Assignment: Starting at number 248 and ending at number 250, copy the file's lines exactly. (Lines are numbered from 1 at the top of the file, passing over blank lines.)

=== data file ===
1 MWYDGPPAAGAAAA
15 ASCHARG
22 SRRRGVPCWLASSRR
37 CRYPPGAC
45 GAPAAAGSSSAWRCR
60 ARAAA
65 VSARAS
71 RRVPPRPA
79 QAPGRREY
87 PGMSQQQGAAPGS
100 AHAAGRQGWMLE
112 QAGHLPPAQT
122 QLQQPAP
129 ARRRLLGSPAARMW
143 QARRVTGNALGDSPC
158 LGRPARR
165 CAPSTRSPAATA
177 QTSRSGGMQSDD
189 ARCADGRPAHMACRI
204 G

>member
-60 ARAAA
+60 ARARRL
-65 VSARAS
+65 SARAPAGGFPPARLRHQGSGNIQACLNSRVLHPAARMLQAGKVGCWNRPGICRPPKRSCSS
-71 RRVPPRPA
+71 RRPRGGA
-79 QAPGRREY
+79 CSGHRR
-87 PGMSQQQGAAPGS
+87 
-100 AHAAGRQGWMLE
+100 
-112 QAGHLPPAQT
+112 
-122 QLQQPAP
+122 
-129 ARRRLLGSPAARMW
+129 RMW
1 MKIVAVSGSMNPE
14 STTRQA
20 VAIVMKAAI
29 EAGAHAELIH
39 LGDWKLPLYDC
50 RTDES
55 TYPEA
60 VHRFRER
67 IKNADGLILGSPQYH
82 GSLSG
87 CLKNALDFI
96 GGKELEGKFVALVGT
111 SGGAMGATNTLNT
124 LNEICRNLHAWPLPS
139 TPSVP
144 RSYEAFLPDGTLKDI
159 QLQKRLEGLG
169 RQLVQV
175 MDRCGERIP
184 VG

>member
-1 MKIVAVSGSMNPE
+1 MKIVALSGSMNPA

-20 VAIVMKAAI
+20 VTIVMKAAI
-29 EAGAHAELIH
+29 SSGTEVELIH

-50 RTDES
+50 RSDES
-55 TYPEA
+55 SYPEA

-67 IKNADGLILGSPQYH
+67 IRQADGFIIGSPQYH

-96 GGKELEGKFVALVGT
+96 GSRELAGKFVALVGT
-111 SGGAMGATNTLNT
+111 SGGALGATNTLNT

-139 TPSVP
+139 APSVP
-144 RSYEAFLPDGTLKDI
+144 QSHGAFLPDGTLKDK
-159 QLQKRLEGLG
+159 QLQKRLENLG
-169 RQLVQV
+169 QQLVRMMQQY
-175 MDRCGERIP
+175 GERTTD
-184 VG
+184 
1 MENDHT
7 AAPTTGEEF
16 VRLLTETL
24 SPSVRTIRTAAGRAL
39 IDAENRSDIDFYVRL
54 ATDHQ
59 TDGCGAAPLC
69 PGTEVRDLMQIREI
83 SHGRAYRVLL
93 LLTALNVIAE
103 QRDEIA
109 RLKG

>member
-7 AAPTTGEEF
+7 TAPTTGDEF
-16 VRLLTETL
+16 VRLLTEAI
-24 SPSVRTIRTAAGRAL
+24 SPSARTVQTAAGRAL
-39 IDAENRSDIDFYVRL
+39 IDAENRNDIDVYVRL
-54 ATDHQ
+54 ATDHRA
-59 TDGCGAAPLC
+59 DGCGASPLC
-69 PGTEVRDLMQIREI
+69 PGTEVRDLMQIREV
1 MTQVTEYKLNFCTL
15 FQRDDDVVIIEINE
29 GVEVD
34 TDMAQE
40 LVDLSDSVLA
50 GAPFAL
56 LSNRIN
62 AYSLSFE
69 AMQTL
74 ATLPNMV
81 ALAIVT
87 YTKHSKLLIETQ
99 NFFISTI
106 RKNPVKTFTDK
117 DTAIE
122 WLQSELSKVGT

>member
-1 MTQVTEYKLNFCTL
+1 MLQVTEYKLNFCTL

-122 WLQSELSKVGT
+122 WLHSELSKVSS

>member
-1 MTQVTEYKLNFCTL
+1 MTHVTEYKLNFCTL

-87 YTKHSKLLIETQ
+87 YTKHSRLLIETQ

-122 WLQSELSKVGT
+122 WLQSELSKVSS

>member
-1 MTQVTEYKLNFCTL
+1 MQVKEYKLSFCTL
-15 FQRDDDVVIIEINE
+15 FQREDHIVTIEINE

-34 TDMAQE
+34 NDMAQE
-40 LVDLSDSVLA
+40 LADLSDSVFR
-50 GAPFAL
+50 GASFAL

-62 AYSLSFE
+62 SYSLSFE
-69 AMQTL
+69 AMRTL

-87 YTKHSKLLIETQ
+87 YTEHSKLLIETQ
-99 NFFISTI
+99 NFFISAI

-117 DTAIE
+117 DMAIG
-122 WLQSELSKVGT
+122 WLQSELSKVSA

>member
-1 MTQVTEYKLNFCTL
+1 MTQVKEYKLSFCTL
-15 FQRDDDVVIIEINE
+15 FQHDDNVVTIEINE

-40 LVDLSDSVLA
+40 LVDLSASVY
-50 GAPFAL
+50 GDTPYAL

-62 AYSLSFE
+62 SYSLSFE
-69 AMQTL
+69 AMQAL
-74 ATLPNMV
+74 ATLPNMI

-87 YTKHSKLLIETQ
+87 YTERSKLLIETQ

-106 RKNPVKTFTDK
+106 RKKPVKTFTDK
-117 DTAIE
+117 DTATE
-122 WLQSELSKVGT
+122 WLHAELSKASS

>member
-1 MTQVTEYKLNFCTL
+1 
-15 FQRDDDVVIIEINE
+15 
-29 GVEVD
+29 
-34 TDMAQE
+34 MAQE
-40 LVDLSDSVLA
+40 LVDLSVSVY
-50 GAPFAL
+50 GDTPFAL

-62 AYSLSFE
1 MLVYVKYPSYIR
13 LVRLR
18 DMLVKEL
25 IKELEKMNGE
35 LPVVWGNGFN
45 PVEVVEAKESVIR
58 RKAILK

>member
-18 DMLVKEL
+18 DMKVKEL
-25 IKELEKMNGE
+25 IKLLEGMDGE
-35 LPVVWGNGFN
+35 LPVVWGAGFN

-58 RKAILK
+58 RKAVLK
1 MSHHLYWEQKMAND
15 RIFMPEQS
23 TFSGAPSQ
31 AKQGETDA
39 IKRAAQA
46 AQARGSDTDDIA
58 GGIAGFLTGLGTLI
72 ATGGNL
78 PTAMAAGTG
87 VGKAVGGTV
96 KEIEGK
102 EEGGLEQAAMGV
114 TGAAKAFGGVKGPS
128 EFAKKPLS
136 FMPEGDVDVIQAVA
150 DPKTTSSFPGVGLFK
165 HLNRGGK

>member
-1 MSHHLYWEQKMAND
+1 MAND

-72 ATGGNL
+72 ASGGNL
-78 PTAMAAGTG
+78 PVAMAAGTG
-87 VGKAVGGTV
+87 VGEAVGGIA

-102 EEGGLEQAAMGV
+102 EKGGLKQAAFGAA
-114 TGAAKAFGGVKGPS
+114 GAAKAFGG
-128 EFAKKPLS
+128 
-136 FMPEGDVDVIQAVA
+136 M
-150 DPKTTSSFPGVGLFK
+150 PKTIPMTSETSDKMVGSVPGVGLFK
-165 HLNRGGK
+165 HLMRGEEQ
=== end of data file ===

-114 TGAAKAFGGVKGPS
+114 GAAKAFGG
-128 EFAKKPLS